Sunday, July 26, 2009
Written by Sasha Baron Cohen & Anthony Hines
Directed by Larry Charles
Where & When: Arclight Theater, Hollywood, CA July 15, 2009 11:35AM
While I found "Bruno" mildly amusing, I think this film is way, way too graphic for heterosexual consumption and probably a little offensive to the homosexual agenda. So who is this film for? Maybe for a few guys who have a strange fascination with the anal cavity who enjoy jokes about it. The guys from "South Park" must think this movie is hilarious.
My boyfriend, Dean who has not seen it but thinks the film is homophobic and can't believe I went to see it. I was horrified to learn my mother went to see this and was completely grossed out by it. I resisted the urge to apologize to her for having to witness explicit depictions of gay sex. I think it's beautiful but she doesn't need to see it. She also said she will never see another Sasha Baron Cohen film.
The film is about Bruno, an ignorant, self-involved fashionista who has a television program in Berlin reporting on all things that are fashionable. After being fired from his job, Bruno decides to come to America to seek out fame and fortune. We follow him as he travels across the country interviewing celebrities (Paula Abdul), politicians (Ron Paul), rednecks and getting in to all sorts of mischief along the way.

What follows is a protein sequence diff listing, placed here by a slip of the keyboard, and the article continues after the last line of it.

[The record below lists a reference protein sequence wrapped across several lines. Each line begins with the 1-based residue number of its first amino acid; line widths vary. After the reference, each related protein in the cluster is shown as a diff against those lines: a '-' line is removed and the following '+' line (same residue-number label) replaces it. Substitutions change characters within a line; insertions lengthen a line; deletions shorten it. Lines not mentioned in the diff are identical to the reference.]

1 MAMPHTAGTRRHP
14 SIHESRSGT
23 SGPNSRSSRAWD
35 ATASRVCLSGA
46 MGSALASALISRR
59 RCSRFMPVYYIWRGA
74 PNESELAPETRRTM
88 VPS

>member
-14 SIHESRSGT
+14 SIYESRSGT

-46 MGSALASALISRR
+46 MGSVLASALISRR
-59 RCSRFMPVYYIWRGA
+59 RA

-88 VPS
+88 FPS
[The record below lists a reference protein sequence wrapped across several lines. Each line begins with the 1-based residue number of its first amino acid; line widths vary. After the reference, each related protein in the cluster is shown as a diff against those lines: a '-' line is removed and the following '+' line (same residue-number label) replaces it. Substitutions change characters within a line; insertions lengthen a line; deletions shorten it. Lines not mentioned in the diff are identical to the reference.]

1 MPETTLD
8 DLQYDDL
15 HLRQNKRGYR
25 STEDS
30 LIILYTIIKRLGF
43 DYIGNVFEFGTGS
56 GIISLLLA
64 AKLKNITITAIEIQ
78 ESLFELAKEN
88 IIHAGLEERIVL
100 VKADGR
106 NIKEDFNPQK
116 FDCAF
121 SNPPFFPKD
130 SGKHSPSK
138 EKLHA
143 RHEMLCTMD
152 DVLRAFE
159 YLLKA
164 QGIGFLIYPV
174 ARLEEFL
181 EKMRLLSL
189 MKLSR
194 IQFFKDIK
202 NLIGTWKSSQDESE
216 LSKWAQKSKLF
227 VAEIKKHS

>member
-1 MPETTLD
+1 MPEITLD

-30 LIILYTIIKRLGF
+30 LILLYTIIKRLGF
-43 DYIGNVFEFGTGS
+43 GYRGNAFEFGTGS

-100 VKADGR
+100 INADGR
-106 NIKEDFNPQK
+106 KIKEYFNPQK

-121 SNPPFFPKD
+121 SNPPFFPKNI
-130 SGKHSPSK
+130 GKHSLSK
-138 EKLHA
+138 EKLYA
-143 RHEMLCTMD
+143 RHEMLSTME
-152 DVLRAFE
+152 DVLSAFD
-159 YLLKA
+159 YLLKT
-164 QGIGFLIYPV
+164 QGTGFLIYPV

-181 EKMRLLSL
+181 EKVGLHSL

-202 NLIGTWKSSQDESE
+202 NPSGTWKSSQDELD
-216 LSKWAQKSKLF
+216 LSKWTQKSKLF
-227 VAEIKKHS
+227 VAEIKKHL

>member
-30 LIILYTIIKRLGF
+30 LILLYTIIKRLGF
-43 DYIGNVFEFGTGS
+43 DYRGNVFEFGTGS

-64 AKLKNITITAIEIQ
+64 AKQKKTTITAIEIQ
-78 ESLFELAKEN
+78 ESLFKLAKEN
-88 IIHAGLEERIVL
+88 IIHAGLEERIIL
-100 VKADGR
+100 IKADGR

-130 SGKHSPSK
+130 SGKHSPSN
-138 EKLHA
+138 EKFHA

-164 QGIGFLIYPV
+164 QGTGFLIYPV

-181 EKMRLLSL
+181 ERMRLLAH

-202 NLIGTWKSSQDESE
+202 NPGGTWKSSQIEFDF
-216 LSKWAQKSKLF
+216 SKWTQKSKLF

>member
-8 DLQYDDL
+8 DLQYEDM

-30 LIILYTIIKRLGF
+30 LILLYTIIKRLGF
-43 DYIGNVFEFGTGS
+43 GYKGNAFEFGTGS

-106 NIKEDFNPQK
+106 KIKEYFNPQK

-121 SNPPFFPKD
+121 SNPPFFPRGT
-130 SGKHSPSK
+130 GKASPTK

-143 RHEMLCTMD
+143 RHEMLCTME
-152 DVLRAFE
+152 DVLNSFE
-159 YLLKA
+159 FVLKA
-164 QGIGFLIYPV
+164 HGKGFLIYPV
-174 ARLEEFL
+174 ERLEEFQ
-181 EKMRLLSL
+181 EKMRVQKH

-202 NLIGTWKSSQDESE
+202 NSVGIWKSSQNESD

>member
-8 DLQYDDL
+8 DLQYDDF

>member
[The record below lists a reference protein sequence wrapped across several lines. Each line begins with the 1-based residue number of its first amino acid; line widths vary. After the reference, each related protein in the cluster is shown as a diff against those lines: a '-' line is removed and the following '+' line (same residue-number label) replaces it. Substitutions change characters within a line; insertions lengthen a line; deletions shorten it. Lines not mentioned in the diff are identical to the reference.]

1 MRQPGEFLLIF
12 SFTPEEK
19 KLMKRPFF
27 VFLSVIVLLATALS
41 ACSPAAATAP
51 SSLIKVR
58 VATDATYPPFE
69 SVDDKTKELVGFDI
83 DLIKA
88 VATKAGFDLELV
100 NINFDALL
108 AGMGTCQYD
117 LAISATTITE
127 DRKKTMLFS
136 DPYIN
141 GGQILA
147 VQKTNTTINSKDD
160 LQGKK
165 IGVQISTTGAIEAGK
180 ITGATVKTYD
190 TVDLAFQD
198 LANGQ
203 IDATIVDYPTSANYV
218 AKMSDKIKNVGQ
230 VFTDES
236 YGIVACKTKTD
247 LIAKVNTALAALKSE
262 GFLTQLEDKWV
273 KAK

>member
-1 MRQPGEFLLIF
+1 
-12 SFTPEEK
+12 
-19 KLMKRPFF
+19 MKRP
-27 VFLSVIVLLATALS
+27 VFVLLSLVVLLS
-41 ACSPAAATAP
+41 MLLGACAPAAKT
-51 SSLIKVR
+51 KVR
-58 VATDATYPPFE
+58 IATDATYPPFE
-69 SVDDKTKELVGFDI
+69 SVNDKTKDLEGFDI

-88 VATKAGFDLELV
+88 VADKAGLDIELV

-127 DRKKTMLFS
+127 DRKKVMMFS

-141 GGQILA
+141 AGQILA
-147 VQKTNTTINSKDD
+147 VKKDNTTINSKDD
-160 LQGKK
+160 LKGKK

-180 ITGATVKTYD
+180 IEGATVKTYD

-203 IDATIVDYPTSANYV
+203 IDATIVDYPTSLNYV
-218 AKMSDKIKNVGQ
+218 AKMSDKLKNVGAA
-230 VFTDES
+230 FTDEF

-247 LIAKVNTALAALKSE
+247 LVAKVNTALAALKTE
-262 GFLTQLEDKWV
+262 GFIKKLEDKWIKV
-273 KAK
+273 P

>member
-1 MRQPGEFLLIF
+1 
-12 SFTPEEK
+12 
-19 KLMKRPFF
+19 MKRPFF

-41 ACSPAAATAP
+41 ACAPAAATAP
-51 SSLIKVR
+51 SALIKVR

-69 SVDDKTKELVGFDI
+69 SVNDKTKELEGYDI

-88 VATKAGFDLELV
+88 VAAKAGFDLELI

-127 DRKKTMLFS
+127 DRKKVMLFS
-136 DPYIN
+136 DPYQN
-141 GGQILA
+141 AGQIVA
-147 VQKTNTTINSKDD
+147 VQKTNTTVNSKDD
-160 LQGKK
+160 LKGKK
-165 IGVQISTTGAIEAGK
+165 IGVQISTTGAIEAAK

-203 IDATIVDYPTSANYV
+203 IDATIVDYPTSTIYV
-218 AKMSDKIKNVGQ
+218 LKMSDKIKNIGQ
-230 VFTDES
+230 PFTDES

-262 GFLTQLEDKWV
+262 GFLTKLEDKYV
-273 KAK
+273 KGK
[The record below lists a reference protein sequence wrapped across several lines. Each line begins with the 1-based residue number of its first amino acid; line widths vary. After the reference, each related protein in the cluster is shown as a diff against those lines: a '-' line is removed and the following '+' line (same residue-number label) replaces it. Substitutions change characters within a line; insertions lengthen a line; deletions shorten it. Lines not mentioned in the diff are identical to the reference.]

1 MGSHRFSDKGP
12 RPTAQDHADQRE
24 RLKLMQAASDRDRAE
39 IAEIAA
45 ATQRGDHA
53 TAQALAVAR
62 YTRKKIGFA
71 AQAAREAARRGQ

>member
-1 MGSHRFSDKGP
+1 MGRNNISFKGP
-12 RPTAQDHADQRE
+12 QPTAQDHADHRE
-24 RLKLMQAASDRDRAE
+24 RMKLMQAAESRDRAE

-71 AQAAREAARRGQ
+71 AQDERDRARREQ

He also acquires the hottest accessory trend... an African baby, then he goes on a talk show which just happens to be populated with a large African-American audience and announces he traded the baby for an Ipod and has named him O.J. The audience, obviously, are not amused. He decides that being gay is not so great anymore, so he wants to convert to a heterosexual lifestyle. He gets advice from a former homosexual who tells him to let God into his heart and he will succeed in changing into a straight male. It works for like, a brief moment, until Bruno realizes you shouldn't change who you really are and to accept your fabulous self.
Like "Borat" before this, the film has it's lead character pulling unsuspecting people into his fictional world. Because of the success of "Borat", you would think people would be slightly suspicious of the antics of this flamboyant German but it appears that he found few people who hadn't seen Mr. Cohen's previous work. Some people have later claimed they were in on the joke but after watching Ms Abdul on "American Idol" preparing to critique a contestant's second song they hadn't performed yet, I'm not confident she has a clear grasp on what is real.
"Bruno" is not nearly as good or as funny as "Borat". This film feels much more forced and struggles to find humor in all the situations they but Bruno in. So enter "Bruno" at your own risk but don't say you haven't been warned.